Pipes and Filters Pattern in .NET

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Pipes and Filters Pattern in .NET

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A pipeline in software context is a very well-known architectural style in which a process consists of a series of steps to be followed  in order to proceed the data, and the output of one step is the input of another step. This is also called the Pipes and Filters design pattern. The naming comes from the physical pipeline as this architectural style is very similar to a pipeline in which a stream of data comes in and leaves after being processed. The original idea of pipeline in software is implemented in Unix.

This pattern is used in many places. Compiler pipeline, ASP.NET HTTP Pipeline, and workflows are three of many examples that I can mention.

The pipes and filters style is implemented in various platforms with different techniques and technologies. Recently I was in a situation to implement this pattern and did some research to find more about the possible options to implement this pattern in the .NET Framework.

Doing my research, I found many approaches introduced by community members but the most mature technique is the one that Oren Eini has described in his blog post using Generics. There is also an interesting technique described by Jeremy Likness using the yield keyword in C#.

In this post I’m going to apply Oren’s approach and expand it to write a simple implementation of the classic KWIC example in Software Engineering. I liked Oren’s code because as he said, it’s comparatively simpler than other solutions introduced for this problem in the .NET Framework.

An Overview of KWIC

KWIC stands for Key Word in Context and is a classic problem in Software Engineering papers in which you try to create an index of words by sorting and aligning each word in a piece of text. David Parnas has a famous paper on modularity that uses KWIC as an example.

There are some basic and advanced implementations of KWIC in different platforms but the main steps are:

  • Reading the input
  • Shifting the words in each line to get a new permutation
  • Sorting the results
  • Writing the output

Interestingly, in this case the output of each step is the input of the next step which makes this a good candidate for the Pipes and Filters pattern.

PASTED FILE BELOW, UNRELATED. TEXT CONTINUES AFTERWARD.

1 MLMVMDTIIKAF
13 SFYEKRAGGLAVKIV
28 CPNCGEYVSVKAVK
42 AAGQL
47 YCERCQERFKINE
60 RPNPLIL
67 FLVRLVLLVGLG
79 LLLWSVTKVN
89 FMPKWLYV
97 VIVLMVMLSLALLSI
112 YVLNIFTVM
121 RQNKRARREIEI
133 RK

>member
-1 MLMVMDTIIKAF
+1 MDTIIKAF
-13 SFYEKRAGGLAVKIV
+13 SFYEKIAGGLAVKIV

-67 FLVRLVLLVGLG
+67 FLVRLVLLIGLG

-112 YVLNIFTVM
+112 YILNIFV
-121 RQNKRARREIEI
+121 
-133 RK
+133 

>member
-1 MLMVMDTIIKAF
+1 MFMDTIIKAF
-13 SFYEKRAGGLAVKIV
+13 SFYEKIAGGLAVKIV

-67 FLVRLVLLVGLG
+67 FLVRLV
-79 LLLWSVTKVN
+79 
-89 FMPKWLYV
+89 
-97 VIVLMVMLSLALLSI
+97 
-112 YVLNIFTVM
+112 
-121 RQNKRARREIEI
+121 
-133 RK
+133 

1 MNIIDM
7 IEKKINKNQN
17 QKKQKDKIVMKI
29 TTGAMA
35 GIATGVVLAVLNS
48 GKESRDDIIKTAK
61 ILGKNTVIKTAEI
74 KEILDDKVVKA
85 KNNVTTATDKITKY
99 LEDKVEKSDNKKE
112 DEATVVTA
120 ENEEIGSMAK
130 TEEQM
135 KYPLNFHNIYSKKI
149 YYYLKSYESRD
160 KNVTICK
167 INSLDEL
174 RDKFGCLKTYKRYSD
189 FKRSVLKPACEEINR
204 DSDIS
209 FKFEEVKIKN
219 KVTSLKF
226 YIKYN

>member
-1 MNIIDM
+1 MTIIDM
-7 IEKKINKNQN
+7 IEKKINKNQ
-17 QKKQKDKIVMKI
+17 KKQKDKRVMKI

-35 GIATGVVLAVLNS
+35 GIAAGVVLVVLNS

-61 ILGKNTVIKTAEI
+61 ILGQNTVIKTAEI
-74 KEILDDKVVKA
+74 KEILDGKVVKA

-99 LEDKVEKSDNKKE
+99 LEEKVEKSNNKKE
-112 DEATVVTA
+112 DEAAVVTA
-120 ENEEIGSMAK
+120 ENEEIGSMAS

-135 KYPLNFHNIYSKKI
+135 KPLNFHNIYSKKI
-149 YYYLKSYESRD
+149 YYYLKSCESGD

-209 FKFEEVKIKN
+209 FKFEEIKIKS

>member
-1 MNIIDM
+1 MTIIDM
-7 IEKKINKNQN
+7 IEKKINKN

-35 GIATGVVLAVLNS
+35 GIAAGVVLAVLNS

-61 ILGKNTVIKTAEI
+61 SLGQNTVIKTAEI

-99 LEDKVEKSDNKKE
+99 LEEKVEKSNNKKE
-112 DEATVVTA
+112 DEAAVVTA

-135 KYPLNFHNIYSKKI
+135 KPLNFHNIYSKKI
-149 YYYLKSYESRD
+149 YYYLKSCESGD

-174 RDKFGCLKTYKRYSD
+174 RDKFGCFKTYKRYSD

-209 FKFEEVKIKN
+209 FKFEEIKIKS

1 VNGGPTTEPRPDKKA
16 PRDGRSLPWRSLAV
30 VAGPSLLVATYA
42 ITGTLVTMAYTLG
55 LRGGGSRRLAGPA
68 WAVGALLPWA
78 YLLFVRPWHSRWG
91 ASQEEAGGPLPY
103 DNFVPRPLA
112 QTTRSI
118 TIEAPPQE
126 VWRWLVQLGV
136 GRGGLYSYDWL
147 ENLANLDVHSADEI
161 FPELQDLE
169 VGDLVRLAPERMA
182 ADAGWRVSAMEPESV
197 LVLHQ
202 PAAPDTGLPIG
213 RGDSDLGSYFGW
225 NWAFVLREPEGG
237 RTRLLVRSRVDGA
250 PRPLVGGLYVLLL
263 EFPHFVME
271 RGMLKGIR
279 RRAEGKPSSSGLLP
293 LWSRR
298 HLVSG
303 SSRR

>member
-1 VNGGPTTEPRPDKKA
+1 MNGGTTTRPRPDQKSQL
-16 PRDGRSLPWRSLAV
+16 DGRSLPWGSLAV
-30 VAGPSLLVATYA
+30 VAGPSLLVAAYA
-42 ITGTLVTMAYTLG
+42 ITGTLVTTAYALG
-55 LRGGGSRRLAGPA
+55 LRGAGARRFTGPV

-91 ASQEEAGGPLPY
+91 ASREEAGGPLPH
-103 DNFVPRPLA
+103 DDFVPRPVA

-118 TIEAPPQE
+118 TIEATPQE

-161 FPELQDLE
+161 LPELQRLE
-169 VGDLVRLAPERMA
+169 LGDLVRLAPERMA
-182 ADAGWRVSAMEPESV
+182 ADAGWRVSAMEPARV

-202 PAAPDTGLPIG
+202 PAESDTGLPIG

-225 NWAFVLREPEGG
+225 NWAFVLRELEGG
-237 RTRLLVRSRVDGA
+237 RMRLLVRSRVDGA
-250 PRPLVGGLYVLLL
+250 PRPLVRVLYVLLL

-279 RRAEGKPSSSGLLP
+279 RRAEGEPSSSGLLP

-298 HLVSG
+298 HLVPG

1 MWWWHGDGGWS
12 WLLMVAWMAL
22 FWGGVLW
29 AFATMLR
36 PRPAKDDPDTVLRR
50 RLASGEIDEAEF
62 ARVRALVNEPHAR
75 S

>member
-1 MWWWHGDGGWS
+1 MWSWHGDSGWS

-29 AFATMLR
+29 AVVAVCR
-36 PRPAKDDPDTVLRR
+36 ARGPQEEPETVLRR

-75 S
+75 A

KWIC  Pipeline


Implement the Pipes and Filters Pattern with Generics

Oren’s technique for implementing the Pipes and Filters in the .NET Framework is based on a Generic interface and a Generic class. The Generic interface simulates the filter and the Generic class simulates the pipeline.


IOperation and Pipeline


The IOperation interface has a single method called Execute that is the implementation of the filter logic. Each filter should implement this interface.

using System.Collections.Generic;namespace KwicPipesFilters{    public interface IOperation<T>    {        IEnumerable<T> Execute(IEnumerable<T> input);    }}

The use of a generic IEnumerable is a good choice because it leaves a lot of space for the developers to plug in any type that they want and use various types for their filters.

The Pipeline class has an Execute and a Register method. Using the Register method, you add different filters to the pipeline and using the Execute method, you start processing the item in all the registered filters.

using System.Collections.Generic;namespace KwicPipesFilters{    public class Pipeline<T>    {        private readonly List<IOperation<T>> operations = new List<IOperation<T>>();        public Pipeline<T> Register(IOperation<T> operation)        {            operations.Add(operation);            return this;        }        public void Execute()        {            IEnumerable<T> current = new List<T>();            foreach (IOperation<T> operation in operations)            {                current = operation.Execute(current);            }            IEnumerator<T> enumerator = current.GetEnumerator();            while (enumerator.MoveNext());        }    }}

The implementation of the Pipeline class is straightforward: it keeps a list of filters and provides a Register function that lets you add new filters to your pipeline, and then use the Execute method to execute all the filters in the list to process an input.


The Reader filter reads the input text from a file and returns an IEnumerable list of lines. Of course, for the first filter in the pipe we don’t care about the input as the input is read inside the filter itself.